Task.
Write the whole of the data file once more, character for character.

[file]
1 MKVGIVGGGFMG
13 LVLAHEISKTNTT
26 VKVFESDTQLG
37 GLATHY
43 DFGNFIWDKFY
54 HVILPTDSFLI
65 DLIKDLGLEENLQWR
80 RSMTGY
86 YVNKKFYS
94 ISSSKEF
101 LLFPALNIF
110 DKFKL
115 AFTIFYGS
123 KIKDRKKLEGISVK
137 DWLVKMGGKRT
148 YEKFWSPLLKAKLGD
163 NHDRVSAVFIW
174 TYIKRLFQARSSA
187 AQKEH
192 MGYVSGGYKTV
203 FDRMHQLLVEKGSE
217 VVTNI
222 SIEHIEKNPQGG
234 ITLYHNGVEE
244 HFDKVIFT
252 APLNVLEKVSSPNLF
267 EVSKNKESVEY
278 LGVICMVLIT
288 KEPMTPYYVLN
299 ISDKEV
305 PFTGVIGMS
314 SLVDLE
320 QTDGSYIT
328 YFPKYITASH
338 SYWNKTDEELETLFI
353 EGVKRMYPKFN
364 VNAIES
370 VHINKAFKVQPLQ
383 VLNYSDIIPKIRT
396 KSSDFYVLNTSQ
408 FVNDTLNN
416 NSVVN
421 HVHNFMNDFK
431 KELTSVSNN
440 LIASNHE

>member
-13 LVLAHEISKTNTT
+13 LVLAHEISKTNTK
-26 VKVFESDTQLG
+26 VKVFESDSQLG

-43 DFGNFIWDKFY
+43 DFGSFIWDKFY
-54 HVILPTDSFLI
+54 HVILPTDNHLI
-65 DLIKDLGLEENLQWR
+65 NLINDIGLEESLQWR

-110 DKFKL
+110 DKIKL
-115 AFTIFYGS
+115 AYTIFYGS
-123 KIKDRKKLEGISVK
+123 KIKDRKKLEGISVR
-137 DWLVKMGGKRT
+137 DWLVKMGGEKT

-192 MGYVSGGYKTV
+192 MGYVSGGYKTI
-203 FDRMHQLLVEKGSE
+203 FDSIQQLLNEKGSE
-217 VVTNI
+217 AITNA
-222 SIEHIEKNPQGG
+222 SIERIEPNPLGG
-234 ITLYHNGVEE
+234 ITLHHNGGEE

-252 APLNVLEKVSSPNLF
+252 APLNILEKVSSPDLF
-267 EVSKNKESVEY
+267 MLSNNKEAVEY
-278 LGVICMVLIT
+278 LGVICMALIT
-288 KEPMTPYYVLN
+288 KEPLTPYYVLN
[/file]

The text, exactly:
1 MKVGIVGGGFMG
13 LVLAHEISKTNTT
26 VKVFESDTQLG
37 GLATHY
43 DFGNFIWDKFY
54 HVILPTDSFLI
65 DLIKDLGLEENLQWR
80 RSMTGY
86 YVNKKFYS
94 ISSSKEF
101 LLFPALNIF
110 DKFKL
115 AFTIFYGS
123 KIKDRKKLEGISVK
137 DWLVKMGGKRT
148 YEKFWSPLLKAKLGD
163 NHDRVSAVFIW
174 TYIKRLFQARSSA
187 AQKEH
192 MGYVSGGYKTV
203 FDRMHQLLVEKGSE
217 VVTNI
222 SIEHIEKNPQGG
234 ITLYHNGVEE
244 HFDKVIFT
252 APLNVLEKVSSPNLF
267 EVSKNKESVEY
278 LGVICMVLIT
288 KEPMTPYYVLN
299 ISDKEV
305 PFTGVIGMS
314 SLVDLE
320 QTDGSYIT
328 YFPKYITASH
338 SYWNKTDEELETLFI
353 EGVKRMYPKFN
364 VNAIES
370 VHINKAFKVQPLQ
383 VLNYSDIIPKIRT
396 KSSDFYVLNTSQ
408 FVNDTLNN
416 NSVVN
421 HVHNFMNDFK
431 KELTSVSNN
440 LIASNHE

>member
-13 LVLAHEISKTNTT
+13 LVLAHEISKTNTK
-26 VKVFESDTQLG
+26 VKVFESDSQLG

-43 DFGNFIWDKFY
+43 DFGSFIWDKFY
-54 HVILPTDSFLI
+54 HVILPTDNHLI
-65 DLIKDLGLEENLQWR
+65 NLINDIGLEESLQWR

-110 DKFKL
+110 DKIKL
-115 AFTIFYGS
+115 AYTIFYGS
-123 KIKDRKKLEGISVK
+123 KIKDRKKLEGISVR
-137 DWLVKMGGKRT
+137 DWLVKMGGEKT

-192 MGYVSGGYKTV
+192 MGYVSGGYKTI
-203 FDRMHQLLVEKGSE
+203 FDSIQQLLNEKGSE
-217 VVTNI
+217 AITNA
-222 SIEHIEKNPQGG
+222 SIERIEPNPLGG
-234 ITLYHNGVEE
+234 ITLHHNGGEE

-252 APLNVLEKVSSPNLF
+252 APLNILEKVSSPDLF
-267 EVSKNKESVEY
+267 MLSNNKEAVEY
-278 LGVICMVLIT
+278 LGVICMALIT
-288 KEPMTPYYVLN
+288 KEPLTPYYVLN